Will Big Law discard its young talent and its commitment to diversity as soon as the market winds shift? That depends on whether you believe that Big Law’s embrace of the social justice movement was a passing fad or something deeper.
“I think people are genuinely concerned, though the intensity of the concern is not so great now,” Richard Banks, a professor at Stanford Law School and co-founder of the Stanford Center for Racial Justice, told me.
“I know firms that genuinely want to create an organization that’s inclusive for all people. … The bigger issue is that these problems are difficult, and good intentions run against hard reality. Putting people on corporate boards is easy, but integrating them into organizations is a lot harder.”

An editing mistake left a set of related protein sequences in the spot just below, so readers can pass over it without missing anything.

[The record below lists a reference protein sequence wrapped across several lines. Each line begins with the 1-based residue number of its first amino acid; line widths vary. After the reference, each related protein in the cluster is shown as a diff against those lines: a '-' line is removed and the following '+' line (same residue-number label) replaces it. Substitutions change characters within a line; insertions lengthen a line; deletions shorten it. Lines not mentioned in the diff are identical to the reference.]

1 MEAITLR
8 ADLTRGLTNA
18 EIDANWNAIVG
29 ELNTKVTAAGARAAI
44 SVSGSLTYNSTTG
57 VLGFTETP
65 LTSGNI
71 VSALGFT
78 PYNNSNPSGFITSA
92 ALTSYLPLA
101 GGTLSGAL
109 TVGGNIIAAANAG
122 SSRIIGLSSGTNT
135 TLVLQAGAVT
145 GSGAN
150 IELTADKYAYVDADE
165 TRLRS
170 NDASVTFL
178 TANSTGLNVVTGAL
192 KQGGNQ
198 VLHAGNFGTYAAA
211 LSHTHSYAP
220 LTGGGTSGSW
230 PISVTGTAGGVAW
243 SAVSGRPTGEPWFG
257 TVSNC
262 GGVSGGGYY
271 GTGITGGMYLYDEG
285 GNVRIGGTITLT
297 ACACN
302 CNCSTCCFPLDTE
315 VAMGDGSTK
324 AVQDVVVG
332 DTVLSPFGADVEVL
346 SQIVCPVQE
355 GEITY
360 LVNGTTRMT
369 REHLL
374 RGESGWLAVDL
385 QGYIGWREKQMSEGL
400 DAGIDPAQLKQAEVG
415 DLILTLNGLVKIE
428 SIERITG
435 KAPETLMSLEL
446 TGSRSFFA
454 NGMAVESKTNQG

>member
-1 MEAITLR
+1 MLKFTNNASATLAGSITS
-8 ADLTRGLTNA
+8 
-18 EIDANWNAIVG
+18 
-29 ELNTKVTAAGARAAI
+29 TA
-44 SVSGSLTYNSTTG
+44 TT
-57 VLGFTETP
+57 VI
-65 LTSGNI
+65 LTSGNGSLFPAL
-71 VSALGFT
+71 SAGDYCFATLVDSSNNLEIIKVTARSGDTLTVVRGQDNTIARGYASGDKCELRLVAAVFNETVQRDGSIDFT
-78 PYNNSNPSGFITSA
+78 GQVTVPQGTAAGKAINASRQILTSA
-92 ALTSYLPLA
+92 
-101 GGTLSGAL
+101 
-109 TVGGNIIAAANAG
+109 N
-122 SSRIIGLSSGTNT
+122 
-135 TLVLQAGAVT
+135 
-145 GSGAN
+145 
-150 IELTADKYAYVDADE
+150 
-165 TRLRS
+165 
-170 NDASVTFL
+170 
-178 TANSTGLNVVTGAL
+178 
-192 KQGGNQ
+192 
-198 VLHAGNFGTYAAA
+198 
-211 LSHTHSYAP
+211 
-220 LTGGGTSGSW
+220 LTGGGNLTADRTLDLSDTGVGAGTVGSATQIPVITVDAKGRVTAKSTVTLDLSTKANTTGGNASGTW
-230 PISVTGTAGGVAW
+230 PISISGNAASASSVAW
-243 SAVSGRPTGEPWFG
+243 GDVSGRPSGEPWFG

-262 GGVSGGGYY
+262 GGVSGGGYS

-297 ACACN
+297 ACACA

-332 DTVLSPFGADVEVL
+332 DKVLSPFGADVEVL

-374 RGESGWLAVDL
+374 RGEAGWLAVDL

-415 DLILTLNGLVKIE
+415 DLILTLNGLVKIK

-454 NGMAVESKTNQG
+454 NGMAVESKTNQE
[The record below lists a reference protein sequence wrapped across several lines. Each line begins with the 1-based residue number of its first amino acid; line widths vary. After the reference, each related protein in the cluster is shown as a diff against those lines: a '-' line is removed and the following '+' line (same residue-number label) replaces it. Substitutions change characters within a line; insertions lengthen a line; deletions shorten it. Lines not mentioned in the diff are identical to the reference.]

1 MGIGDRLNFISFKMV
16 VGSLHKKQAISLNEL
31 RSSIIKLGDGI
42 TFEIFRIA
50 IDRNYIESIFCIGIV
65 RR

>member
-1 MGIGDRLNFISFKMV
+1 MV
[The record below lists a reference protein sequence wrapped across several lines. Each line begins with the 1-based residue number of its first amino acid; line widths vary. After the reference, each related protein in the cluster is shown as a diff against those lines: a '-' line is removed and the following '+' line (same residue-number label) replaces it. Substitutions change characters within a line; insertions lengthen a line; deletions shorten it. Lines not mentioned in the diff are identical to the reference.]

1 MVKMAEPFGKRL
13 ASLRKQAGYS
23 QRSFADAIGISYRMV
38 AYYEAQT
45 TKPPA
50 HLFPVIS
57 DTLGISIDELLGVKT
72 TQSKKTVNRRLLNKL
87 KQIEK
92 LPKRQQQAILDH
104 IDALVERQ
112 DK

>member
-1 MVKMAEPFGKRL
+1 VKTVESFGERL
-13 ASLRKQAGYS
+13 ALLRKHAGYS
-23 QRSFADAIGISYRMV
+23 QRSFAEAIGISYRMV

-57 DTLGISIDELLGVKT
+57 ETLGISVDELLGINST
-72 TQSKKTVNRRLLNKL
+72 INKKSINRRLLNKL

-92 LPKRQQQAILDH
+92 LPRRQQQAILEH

Stanford’s Banks, though, sees a silver lining to the expected demise of affirmative action. “This could lead to more democratization of the profession,” he said.
“Affirmative action has allowed us to labor under delusion that we should only focus on the top schools. It was always about putting the best butts on the most elite seats rather than looking at how stratified the system is. Maybe the end of affirmative action will cause employers to consider hiring from Howard instead of Stanford.”Read More